The Lightroom mobile apps include a built-in camera (not currently available on Android tablets), but why would you bother to open Lightroom instead of using the default camera app?
The Lightroom camera has a number of advantages:
- Pro Controls – The app has a wide range of pro features, including the ability to set the shutter speed, ISO, white balance and manual focus.
- Non-Destructive Presets – Lightroom’s shoot-through presets are non-destructive, so if you later decide you don’t like the effect, you can simply reset the photo or adjust the sliders.
- Non-Destructive Crop – If you zoom in while composing the photo, the full sensor data is still captured without resampling and a non-destructive crop is applied, so you can zoom out or change the crop again later.
- DNG Format – The raw data can be saved as DNG format, rather than being rasterized into a JPEG format, giving you greater latitude when you later edit the photo. (Requires iOS devices with a 12MP camera running iOS10+ or specific Android devices).
- Raw HDR – Lightroom’s camera can create a 16-bit raw HDR DNG file with much greater dynamic range than your camera’s sensor can capture alone, avoiding clipping the highlights and shadows. (Requires iOS devices with a 12MP camera running iOS10+ or specific Android devices).
- Easy Sync – The photos are automatically added to Lightroom mobile, and they’re synced back to your desktop catalog, so you never need to worry about losing your photos. (Requires CC Subscription).
To access the built-in camera, tap the camera icon at the bottom of the Organize or Grid view.
Here’s an infographic showing what all of the different icons actually do:
Syncing the photos to your computer
Of course, your photos are precious, so what happens if your phone or tablet is lost, stolen or damaged? You wouldn’t want to lose them!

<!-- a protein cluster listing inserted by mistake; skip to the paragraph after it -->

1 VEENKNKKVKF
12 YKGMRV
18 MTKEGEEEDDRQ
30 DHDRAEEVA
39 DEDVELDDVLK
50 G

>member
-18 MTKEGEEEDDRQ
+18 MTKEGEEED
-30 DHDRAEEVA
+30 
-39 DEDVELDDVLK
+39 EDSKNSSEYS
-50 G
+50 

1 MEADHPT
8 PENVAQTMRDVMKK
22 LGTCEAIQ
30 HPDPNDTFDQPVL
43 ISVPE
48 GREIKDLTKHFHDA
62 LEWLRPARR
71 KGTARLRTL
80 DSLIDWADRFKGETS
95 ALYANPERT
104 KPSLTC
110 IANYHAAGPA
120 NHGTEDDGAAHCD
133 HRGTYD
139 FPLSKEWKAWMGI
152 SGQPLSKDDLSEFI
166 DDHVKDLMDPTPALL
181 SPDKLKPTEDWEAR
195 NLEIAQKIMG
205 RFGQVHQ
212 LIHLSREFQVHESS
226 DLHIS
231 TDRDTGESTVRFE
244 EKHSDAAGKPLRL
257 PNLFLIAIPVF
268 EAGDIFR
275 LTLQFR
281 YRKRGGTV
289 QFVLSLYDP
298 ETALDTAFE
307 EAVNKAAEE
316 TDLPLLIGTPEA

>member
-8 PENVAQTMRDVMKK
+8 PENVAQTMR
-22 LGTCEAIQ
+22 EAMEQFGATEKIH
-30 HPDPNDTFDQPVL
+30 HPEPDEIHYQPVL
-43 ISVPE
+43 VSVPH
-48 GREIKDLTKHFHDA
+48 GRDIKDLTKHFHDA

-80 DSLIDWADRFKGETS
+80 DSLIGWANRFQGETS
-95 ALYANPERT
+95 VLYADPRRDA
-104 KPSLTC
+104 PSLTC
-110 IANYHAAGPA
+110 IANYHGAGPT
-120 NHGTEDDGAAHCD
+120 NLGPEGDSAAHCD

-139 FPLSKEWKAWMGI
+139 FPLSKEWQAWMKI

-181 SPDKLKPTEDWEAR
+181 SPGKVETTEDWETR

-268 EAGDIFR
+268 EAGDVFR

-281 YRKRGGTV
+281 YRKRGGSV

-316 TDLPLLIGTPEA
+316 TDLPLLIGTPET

If you’re signed in to your Adobe ID, using a trial or subscription, then your photos are automatically synced to the cloud whenever you have an internet connection and the Lightroom mobile app is open. You can check the status at any time by tapping the cloud icon at the top of the screen.
You’ll also need to enable sync on your desktop catalog, so that your full resolution photos are safely downloaded to your desktop archive. To do so, open Lightroom on the desktop and click on the ID plate to show the Activity Centre. If you’ve already enabled sync, you can see as the photos download to your desktop catalog. Otherwise, the Lightroom mobile line will say Start, and ask you to sign in. We’ll come back to the desktop app in more detail in a later post.
If you don’t have a subscription, you can still save your edited photos out to the camera roll (iOS) / gallery (Android) by tapping on the Share icon, but they’ll be saved as rendered JPEGs (even if captured as DNGs). These photos can then be backed up to your computer using a cable, or to the cloud using other apps such as Dropbox or Google Photos.
Next week, we discuss how to add your existing photos, and how to set Lightroom to automatically import any photos/videos shot with other camera apps.
If you’re keen to get started in the meantime, you can download the full set of infographics right now. They’re yours to download absolutely FREE when you sign up for my monthly Lightroom newsletter using the form below. (Don’t worry, I won’t share your email address with anyone else. You can read previous issues of the newsletter here.)